Copyright ©The Author(s) 2015. Published by Baishideng Publishing Group Inc. All rights reserved.
World J Surg Proced. Mar 28, 2015; 5(1): 65-74
Published online Mar 28, 2015. doi: 10.5412/wjsp.v5.i1.65
How would we deal with hypothalamic hamartomas?
Kyu Won Shim, Eun Kyung Park, Ju Seong Kim, Dong-Seok Kim
Kyu Won Shim, Eun Kyung Park, Ju Seong Kim, Dong-Seok Kim, Department of Pediatric Neurosurgery, Severance Children’s Hospital, Yonsei University College of Medicine, Brain Korea 21 Project for Medical Science, Seoul 120-752, South Korea
Author contributions: All authors contributed to this work.
Conflict-of-interest: There is no conflict of interests
Open-Access: This article is an open-access article which was selected by an in-house editor and fully peer-reviewed by external reviewers. It is distributed in accordance with the Creative Commons Attribution Non Commercial (CC BY-NC 4.0) license, which permits others to distribute, remix, adapt, build upon this work non-commercially, and license their derivative works on different terms, provided the original work is properly cited and the use is non-commercial. See:
Correspondence to: Dong-Seok Kim, MD, PhD, Professor, Department of Neurosurgery Pediatric Neurosurgery, Severance Children’s Hospital, Yonsei University College of Medicine, Seoul 120-752, South Korea.
Telephone: +82-2-22282150 Fax: +82-2-3939979
Received: September 28, 2014
Peer-review started: October 10, 2014
First decision: December 17, 2014
Revised: December 26, 2014
Accepted: January 15, 2015
Article in press: January 19, 2015
Published online: March 28, 2015

Hypothalamic hamartoma (HH) is usually associated with refractory epilepsy, cognitive impairment, and behavioral disturbance. There is now increasing evidence that HH can be treated effectively with a variety of neurosurgical approaches. Treatment options for intractable gelastic seizure in HH patients include direct open surgery with craniotomy, endoscopic surgery, radiosurgery with gamma knife and stereotactic radiofrequency thermocoagulation. Selection of treatment modalities depends on type and size of the HH and the surgeon’s preference. Two surgical techniques, resection and disconnection, had been described with favorable outcomes. Pretreatment evaluation, patient selection, surgical techniques, complications, and possible selection of treatment are discussed.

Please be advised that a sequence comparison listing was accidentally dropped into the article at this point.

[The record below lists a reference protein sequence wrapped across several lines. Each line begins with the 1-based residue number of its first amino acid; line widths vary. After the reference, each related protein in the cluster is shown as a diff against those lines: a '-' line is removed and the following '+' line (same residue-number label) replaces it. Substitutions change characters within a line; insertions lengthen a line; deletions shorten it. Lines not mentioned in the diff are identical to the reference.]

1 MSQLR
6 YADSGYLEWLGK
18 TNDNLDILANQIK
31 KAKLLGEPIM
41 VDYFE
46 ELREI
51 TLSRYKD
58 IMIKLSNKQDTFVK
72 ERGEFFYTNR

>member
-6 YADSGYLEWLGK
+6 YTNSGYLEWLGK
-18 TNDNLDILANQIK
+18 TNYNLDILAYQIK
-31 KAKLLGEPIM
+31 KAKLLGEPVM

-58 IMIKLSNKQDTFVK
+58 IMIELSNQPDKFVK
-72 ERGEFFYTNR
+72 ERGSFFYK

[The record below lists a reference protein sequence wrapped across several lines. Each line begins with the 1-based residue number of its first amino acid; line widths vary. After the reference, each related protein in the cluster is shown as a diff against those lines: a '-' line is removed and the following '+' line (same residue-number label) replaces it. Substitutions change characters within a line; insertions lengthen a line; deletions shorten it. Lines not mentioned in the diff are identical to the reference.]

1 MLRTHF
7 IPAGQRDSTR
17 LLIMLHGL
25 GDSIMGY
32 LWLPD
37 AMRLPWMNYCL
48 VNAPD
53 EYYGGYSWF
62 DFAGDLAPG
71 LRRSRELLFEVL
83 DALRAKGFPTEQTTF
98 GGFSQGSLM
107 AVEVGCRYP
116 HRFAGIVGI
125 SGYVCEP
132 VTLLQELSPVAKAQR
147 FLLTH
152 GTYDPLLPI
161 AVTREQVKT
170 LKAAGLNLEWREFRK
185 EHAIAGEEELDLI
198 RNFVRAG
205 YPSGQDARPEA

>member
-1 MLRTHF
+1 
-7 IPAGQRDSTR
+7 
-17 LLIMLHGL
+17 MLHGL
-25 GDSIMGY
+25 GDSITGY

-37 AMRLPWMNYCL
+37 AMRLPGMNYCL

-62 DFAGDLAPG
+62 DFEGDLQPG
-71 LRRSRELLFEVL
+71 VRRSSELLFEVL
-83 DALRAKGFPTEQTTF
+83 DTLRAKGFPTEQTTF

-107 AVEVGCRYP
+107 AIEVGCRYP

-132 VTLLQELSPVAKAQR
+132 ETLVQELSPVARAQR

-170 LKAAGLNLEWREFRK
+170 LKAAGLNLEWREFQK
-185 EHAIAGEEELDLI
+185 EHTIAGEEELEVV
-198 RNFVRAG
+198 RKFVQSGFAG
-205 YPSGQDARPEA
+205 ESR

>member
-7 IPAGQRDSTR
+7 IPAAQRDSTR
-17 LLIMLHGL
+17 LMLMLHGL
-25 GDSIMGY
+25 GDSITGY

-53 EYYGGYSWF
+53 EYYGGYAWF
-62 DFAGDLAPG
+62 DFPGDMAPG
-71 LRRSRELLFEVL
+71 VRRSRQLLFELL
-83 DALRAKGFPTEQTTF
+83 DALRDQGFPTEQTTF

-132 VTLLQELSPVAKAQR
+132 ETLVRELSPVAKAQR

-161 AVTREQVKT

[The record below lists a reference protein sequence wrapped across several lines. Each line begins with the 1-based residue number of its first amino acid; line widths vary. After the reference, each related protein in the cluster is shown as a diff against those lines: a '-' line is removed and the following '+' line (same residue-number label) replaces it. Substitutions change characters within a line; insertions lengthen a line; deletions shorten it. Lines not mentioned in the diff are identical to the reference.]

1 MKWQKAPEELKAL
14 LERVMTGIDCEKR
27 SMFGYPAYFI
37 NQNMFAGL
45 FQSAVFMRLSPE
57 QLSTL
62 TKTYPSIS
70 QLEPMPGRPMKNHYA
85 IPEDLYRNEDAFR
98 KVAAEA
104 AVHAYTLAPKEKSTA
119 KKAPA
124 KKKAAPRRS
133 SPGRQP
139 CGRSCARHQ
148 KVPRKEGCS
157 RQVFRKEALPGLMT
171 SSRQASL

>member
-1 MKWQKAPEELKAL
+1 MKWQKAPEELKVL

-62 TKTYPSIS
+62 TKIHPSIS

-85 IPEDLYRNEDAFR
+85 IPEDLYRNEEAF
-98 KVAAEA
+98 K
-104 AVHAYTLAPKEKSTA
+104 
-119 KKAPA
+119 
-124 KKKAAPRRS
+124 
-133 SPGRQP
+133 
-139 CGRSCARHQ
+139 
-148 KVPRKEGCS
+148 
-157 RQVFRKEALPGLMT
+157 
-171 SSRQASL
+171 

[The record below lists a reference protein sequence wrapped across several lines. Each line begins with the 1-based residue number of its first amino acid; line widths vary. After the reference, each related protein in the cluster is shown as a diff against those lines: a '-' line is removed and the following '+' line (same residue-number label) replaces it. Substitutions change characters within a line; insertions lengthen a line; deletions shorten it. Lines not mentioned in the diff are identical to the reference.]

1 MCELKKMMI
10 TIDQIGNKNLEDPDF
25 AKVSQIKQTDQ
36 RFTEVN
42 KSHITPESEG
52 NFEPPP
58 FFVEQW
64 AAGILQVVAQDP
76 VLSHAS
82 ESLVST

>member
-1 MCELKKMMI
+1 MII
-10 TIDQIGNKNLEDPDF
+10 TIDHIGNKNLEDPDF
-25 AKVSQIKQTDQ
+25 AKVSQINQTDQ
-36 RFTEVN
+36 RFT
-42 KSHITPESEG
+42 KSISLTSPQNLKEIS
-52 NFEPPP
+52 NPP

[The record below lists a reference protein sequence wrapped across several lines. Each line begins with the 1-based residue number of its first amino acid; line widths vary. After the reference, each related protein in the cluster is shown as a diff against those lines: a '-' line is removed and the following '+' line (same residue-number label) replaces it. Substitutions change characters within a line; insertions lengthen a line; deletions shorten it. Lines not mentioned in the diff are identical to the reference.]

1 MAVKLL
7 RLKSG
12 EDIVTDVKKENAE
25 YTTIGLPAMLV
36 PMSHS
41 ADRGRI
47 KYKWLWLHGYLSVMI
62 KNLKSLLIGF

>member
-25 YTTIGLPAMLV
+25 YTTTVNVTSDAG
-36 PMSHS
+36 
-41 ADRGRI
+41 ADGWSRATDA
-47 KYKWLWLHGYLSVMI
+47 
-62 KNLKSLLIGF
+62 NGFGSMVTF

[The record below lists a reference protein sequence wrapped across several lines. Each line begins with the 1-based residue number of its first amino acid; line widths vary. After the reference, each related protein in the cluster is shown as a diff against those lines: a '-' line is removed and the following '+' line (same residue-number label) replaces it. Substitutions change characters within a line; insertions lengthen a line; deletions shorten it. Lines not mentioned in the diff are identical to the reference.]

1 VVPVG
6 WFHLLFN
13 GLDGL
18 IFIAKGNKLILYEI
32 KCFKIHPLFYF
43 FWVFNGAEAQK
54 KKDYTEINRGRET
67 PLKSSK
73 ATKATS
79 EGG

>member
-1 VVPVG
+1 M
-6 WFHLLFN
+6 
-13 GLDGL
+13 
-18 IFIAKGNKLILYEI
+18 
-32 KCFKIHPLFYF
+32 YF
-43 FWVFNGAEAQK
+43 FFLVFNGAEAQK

Keywords: Hypothalamic hamartoma, Epilepsy, Gelastic seizure, Transcallosal resection, Endoscopic surgery, Radiosurgery, Stereotactic radiofrequency ablation

Core tip: Neuronavigation-assisted neuroendoscopic surgery has been remarkably advancing. Furthermore high definition video recording system becomes its basic visualization system to facilitate the differentiation between normal tissue and abnormal tissue of hypothalamic hamartomas. Neuroendoscopic disconnection has been suggested to reduce the Gelastic seizure by the isolation of hypothalamic hamartomas (HHs) from surrounding structures. We are getting more powerful tools for performing sophisticated endoscopic disconnection surgery. Neuroendoscopic disconnection surgery used to be an optional surgery, but it becomes the first choice of surgery for HH with Gelastic seizure.